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September 12, 1996

Contributor matches funds for scholarship program at Bradford

Pitt's Bradford campus (UPB) has been offered $375,000 for a new matching-funds student scholarship program.

Under the offer, which was made by an anonymous donor, UPB's 1996 Student Scholarship Challenge will match dollar-for-dollar, up to $375,000, each new dollar raised for scholarships on the campus from now until Dec. 31.

The scholarship challenge is similar to UPB's recent Blaisdell Fine Arts Center Challenge that raised money for a proposed fine arts center on the campus.

"The 1996 Student Scholarship Challenge is an opportunity for us to continue the enhancement of scholarship opportunities for our students, which was a primary goal of Campaign 2000," said UPB President Richard McDowell.

Campaign 2000, which ended in January, was a fund drive geared to prepare UPB for the 21st century. The original goal of the drive was $8 million. UPB eventually ended up receiving contributions in excess of $10 million.

With government support for higher education declining, McDowell said that donations of scholarship money are essential if a university is to attract the best students and provide financial aid to those in need.

"If Pitt-Bradford is to remain competitive, to continue to serve the region economically and educationally, it must increase the amount and number of scholarships," McDowell said.

The minimum for establishing an endowed scholarship at the Bradford campus is $10,000. During the scholarship challenge, however, a donor can establish a scholarship in his or her name, or in the name of another individual or organization, with a minimum gift of $5,000. Matching funds from the challenge will provide the additional $5,000 needed to establish the scholarship.

Gifts made to an already-existing scholarship also will be matched with additional money and the donor will be recognized for making a gift of double the amount.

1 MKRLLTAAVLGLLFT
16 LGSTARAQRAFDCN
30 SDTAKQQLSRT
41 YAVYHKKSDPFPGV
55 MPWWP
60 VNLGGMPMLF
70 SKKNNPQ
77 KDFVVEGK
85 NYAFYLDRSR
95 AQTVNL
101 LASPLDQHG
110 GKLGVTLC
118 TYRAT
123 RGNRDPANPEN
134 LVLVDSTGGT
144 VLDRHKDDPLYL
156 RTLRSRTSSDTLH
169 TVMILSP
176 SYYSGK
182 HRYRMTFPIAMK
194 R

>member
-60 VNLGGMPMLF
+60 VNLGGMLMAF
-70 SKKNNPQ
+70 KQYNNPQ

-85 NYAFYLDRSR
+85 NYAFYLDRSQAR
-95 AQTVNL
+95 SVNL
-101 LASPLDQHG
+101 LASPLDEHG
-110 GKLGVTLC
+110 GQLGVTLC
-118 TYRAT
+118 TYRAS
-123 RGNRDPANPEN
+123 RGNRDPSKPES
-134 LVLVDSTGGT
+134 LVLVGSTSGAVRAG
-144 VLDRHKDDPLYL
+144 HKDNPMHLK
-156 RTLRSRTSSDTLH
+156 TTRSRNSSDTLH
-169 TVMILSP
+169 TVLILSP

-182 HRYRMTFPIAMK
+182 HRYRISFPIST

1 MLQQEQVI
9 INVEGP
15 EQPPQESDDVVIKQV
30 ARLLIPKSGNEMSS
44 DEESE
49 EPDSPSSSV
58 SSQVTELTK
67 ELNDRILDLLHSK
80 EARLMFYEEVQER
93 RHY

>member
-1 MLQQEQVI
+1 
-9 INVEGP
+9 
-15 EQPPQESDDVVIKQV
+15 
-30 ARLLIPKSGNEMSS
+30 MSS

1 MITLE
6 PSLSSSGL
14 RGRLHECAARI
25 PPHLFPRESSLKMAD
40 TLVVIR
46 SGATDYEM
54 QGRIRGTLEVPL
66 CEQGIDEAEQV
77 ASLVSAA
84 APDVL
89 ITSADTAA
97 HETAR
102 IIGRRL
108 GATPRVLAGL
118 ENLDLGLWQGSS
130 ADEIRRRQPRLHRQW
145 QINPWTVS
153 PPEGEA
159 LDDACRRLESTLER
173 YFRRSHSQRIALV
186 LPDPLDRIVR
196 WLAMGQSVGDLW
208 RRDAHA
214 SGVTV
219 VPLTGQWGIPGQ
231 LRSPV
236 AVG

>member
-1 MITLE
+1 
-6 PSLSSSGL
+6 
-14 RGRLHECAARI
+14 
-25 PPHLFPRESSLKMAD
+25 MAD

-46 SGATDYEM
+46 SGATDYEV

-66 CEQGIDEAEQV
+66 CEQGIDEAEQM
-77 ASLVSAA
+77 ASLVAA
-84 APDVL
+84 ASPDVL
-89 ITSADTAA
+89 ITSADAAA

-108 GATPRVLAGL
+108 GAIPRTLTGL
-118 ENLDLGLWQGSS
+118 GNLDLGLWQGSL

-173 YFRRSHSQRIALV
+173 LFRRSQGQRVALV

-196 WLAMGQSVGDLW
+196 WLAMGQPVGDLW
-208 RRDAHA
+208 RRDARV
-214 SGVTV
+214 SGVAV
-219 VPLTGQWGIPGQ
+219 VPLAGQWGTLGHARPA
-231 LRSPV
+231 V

Among the people who already have taken advantage of the challenge is James O'Mara, a member of UPB's Advisory Board who in April, at age 52, obtained a Bachelor of Arts in human relations from Pitt's Bradford campus. In memory of his parents, O'Mara established the James W. and Mary K. O'Mara Scholarship, which will specifically benefit non-traditional students, such as himself, with a preference given to single parents.

"When I was in class, I was touched by the struggle these single parents are going through to get through school," O'Mara said. "They had their hands full. I wanted to do something to help them." O'Mara also said he thought the scholarship was the perfect way to honor his parents since education had always been important to them. O'Mara himself is a former president of the Bradford Area School Board.

For his parents' scholarship, O'Mara contributed $5,000. The challenge grant automatically turned that $5,000 into $10,000. An additional $4,400 also was contributed by other members of the O'Mara family and by Crosby Mini Marts, bringing the total value of the scholarship to $14,400.

Unlike the fine arts challenge, where donations went only for the fine arts center, student scholarship challenge funds can be unrestricted or directed into a specific area. Only matching funds must be targeted specifically for scholarships.

Both cash gifts and pledges made payable within five years are eligible to be matched by money from the student scholarship challenge drive.

–Mike Sajna

Filed under: Feature,Volume 29 Issue 2

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